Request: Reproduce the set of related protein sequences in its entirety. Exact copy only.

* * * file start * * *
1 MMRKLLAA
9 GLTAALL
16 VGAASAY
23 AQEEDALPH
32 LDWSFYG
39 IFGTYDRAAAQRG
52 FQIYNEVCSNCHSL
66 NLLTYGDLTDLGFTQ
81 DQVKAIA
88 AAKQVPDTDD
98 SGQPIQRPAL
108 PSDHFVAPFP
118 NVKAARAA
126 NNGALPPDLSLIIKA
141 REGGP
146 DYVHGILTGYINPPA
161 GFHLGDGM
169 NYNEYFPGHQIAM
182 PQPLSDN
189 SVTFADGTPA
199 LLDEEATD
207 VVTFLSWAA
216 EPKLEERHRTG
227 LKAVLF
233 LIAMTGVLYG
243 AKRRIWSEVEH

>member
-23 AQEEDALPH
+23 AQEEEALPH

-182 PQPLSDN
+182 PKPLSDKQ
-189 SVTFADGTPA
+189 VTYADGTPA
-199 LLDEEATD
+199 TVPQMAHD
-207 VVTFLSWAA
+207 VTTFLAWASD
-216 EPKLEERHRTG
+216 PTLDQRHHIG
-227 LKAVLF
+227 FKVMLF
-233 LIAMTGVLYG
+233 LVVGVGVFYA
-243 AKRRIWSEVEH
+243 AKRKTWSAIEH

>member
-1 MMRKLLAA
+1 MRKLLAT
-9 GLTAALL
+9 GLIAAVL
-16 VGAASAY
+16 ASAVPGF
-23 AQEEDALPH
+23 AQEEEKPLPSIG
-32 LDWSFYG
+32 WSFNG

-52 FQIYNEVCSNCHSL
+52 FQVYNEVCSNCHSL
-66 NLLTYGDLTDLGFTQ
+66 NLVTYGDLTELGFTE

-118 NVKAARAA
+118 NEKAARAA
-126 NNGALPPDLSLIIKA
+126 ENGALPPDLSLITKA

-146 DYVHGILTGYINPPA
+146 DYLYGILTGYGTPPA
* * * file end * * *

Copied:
1 MMRKLLAA
9 GLTAALL
16 VGAASAY
23 AQEEDALPH
32 LDWSFYG
39 IFGTYDRAAAQRG
52 FQIYNEVCSNCHSL
66 NLLTYGDLTDLGFTQ
81 DQVKAIA
88 AAKQVPDTDD
98 SGQPIQRPAL
108 PSDHFVAPFP
118 NVKAARAA
126 NNGALPPDLSLIIKA
141 REGGP
146 DYVHGILTGYINPPA
161 GFHLGDGM
169 NYNEYFPGHQIAM
182 PQPLSDN
189 SVTFADGTPA
199 LLDEEATD
207 VVTFLSWAA
216 EPKLEERHRTG
227 LKAVLF
233 LIAMTGVLYG
243 AKRRIWSEVEH

>member
-23 AQEEDALPH
+23 AQEEEALPH

-182 PQPLSDN
+182 PKPLSDKQ
-189 SVTFADGTPA
+189 VTYADGTPA
-199 LLDEEATD
+199 TVPQMAHD
-207 VVTFLSWAA
+207 VTTFLAWASD
-216 EPKLEERHRTG
+216 PTLDQRHHIG
-227 LKAVLF
+227 FKVMLF
-233 LIAMTGVLYG
+233 LVVGVGVFYA
-243 AKRRIWSEVEH
+243 AKRKTWSAIEH

>member
-1 MMRKLLAA
+1 MRKLLAT
-9 GLTAALL
+9 GLIAAVL
-16 VGAASAY
+16 ASAVPGF
-23 AQEEDALPH
+23 AQEEEKPLPSIG
-32 LDWSFYG
+32 WSFNG

-52 FQIYNEVCSNCHSL
+52 FQVYNEVCSNCHSL
-66 NLLTYGDLTDLGFTQ
+66 NLVTYGDLTELGFTE

-118 NVKAARAA
+118 NEKAARAA
-126 NNGALPPDLSLIIKA
+126 ENGALPPDLSLITKA

-146 DYVHGILTGYINPPA
+146 DYLYGILTGYGTPPA